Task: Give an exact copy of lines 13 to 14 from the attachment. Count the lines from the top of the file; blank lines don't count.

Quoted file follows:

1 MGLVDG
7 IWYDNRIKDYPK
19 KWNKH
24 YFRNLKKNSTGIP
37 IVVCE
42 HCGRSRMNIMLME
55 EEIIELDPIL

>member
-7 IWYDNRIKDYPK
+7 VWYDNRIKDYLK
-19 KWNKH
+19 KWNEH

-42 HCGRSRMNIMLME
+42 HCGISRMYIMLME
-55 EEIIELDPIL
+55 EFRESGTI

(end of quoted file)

-42 HCGRSRMNIMLME
+42 HCGISRMYIMLME